SAMARRA, Iraq (Reuters) - Sunlight once again glints off the golden dome of one of Shi’ite Islam’s holiest shrines, almost fully restored 10 years after suspected al Qaeda militants blew it up in northern Iraq.
But as Shi’ite influence grows in Samarra, shops and homes around al-Askari shrine owned by residents of the mainly Sunni city have been shut, amidst fears of forced displacement and splintering of the area along sectarian lines.
The shrine’s destruction on February 22, 2006 sparked a wave of revenge attacks that killed tens of thousand of people and plunged Iraq into a sectarian civil war. No one was injured in the bombing itself.
In the attack, gunmen in police uniforms burst into the shrine, tied up guards and planted explosives that brought down its 100-year-old dome, one of the Muslim world’s biggest and best known. Another blast in 2007 destroyed two golden minarets.
Communal blood-letting has abated, but the Samarra residents’ concerns reflect those of many in Iraq’s Sunni minority, who fear expulsion from sensitive areas they say the ascendant Shi’ite majority wants to control.
Sunnis point to violence like last month’s attacks in eastern Diyala province as proof they are still not safe more than a decade after the U.S.-led invasion that toppled Saddam Hussein, a Sunni from north of Samarra.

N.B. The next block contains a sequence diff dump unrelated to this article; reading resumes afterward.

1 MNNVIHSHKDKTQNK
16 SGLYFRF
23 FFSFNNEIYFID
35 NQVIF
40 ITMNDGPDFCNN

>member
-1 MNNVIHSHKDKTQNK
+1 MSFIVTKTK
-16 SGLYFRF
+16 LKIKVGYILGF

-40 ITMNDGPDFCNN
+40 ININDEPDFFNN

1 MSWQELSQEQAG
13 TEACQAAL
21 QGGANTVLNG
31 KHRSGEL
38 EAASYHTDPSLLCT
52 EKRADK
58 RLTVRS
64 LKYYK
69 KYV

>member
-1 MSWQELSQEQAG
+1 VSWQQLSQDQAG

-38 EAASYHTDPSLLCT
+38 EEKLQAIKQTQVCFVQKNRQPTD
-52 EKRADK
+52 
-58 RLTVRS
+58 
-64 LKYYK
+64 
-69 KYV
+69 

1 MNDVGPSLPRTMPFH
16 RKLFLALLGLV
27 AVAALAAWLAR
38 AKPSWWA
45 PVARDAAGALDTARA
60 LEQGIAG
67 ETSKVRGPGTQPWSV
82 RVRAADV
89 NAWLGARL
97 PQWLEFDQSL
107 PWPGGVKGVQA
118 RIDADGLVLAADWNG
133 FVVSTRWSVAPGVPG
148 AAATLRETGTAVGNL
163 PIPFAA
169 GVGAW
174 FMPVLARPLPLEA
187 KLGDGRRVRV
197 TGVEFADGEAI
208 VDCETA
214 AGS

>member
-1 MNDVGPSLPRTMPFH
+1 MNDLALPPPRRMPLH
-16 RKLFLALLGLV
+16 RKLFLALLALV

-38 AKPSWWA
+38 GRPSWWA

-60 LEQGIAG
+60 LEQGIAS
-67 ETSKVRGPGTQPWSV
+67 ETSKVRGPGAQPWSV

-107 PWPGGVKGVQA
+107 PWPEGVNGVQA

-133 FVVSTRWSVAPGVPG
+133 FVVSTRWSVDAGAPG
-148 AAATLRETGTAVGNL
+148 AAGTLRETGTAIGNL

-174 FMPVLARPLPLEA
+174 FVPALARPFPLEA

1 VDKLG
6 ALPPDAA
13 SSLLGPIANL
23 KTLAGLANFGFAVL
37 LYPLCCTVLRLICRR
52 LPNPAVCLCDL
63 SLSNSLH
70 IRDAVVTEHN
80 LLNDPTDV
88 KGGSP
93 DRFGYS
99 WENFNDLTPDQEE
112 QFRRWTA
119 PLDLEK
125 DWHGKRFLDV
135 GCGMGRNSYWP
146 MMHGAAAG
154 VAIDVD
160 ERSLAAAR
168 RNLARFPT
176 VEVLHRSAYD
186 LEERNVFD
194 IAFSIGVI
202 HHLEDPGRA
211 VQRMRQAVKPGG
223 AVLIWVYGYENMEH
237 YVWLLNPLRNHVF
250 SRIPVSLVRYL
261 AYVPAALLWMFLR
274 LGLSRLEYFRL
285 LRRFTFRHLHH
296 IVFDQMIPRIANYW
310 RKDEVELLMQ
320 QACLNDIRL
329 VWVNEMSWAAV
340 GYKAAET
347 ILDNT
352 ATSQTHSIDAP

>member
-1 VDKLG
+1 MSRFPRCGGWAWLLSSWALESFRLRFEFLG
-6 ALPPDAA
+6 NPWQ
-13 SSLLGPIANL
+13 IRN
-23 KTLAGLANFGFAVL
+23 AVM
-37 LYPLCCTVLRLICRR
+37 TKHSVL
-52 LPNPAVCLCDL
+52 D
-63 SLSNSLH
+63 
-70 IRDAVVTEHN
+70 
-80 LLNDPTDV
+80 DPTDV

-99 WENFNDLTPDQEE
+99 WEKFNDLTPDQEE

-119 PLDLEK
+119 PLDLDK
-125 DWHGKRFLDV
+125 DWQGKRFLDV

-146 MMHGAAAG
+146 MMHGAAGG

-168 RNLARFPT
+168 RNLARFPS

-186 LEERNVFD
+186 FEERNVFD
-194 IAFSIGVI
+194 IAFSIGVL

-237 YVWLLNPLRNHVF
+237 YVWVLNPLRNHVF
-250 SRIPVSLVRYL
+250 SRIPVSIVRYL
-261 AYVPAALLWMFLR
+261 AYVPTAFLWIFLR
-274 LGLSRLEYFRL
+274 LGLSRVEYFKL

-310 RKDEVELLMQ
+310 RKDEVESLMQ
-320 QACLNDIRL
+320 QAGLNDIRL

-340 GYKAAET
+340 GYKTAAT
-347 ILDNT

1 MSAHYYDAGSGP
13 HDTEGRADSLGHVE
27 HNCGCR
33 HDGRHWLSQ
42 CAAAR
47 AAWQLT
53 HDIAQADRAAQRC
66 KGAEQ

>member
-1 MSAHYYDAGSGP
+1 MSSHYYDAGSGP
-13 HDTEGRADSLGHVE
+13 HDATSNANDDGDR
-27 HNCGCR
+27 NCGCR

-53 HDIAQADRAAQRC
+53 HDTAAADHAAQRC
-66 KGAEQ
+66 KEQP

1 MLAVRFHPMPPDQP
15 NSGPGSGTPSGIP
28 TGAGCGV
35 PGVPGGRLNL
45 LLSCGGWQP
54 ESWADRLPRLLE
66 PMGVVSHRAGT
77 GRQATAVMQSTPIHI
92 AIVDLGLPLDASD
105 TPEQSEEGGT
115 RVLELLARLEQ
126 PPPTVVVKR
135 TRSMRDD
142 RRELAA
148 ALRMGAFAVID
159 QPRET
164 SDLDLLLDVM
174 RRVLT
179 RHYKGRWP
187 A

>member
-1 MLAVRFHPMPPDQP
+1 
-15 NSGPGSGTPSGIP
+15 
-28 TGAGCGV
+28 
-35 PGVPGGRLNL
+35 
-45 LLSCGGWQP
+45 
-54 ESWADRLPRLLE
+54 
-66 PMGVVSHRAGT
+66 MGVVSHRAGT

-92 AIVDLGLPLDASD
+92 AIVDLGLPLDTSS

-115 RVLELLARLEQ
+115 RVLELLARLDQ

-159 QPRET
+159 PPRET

That has also hindered the return of three million Sunnis displaced by Islamic State, which authorities consider key to Iraq’s stability.
Government officials and Shi’ite leaders reject talk of partition and deny there are any intentions to alter Iraq’s demographic makeup. But the tensions represent another challenge to Prime Minister Haider al-Abadi, a moderate Shi’ite trying to win over Sunnis to push Islamic State out of northern and western areas it seized in 2014.
The multi-million-dollar construction project to restore al-Askari shrine, also called the Golden Mosque, was aimed partly at healing mistrust sown by the attack, but it may have actually deepened suspicions.
Local authorities are trying to incorporate nearby districts into the site, two local officials told Reuters.